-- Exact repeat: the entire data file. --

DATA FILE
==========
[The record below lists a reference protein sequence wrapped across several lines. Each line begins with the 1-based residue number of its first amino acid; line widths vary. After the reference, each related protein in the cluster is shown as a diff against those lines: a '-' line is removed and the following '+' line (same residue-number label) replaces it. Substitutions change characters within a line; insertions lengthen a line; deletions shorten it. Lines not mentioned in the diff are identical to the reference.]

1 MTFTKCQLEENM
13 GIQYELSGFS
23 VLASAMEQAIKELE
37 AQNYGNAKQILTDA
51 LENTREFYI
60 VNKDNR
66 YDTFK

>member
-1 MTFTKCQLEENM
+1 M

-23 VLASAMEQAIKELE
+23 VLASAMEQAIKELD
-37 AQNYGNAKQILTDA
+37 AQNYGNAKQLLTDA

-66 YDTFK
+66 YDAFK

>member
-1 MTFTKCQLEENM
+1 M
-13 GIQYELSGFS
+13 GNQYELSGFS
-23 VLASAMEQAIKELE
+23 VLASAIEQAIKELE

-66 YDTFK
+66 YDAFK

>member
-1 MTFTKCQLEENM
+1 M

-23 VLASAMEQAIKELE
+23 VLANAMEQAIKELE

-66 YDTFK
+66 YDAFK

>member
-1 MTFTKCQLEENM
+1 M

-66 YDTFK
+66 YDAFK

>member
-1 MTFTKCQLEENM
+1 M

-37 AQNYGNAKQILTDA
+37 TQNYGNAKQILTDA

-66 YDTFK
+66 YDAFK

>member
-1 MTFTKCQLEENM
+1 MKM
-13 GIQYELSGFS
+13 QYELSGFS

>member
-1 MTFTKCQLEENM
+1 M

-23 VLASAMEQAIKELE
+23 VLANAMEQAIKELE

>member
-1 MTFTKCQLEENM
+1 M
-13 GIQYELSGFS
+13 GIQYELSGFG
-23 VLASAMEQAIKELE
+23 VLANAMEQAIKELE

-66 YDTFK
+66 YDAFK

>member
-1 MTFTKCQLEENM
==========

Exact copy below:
[The record below lists a reference protein sequence wrapped across several lines. Each line begins with the 1-based residue number of its first amino acid; line widths vary. After the reference, each related protein in the cluster is shown as a diff against those lines: a '-' line is removed and the following '+' line (same residue-number label) replaces it. Substitutions change characters within a line; insertions lengthen a line; deletions shorten it. Lines not mentioned in the diff are identical to the reference.]

1 MTFTKCQLEENM
13 GIQYELSGFS
23 VLASAMEQAIKELE
37 AQNYGNAKQILTDA
51 LENTREFYI
60 VNKDNR
66 YDTFK

>member
-1 MTFTKCQLEENM
+1 M

-23 VLASAMEQAIKELE
+23 VLASAMEQAIKELD
-37 AQNYGNAKQILTDA
+37 AQNYGNAKQLLTDA

-66 YDTFK
+66 YDAFK

>member
-1 MTFTKCQLEENM
+1 M
-13 GIQYELSGFS
+13 GNQYELSGFS
-23 VLASAMEQAIKELE
+23 VLASAIEQAIKELE

-66 YDTFK
+66 YDAFK

>member
-1 MTFTKCQLEENM
+1 M

-23 VLASAMEQAIKELE
+23 VLANAMEQAIKELE

-66 YDTFK
+66 YDAFK

>member
-1 MTFTKCQLEENM
+1 M

-66 YDTFK
+66 YDAFK

>member
-1 MTFTKCQLEENM
+1 M

-37 AQNYGNAKQILTDA
+37 TQNYGNAKQILTDA

-66 YDTFK
+66 YDAFK

>member
-1 MTFTKCQLEENM
+1 MKM
-13 GIQYELSGFS
+13 QYELSGFS

>member
-1 MTFTKCQLEENM
+1 M

-23 VLASAMEQAIKELE
+23 VLANAMEQAIKELE

>member
-1 MTFTKCQLEENM
+1 M
-13 GIQYELSGFS
+13 GIQYELSGFG
-23 VLASAMEQAIKELE
+23 VLANAMEQAIKELE

-66 YDTFK
+66 YDAFK

>member
-1 MTFTKCQLEENM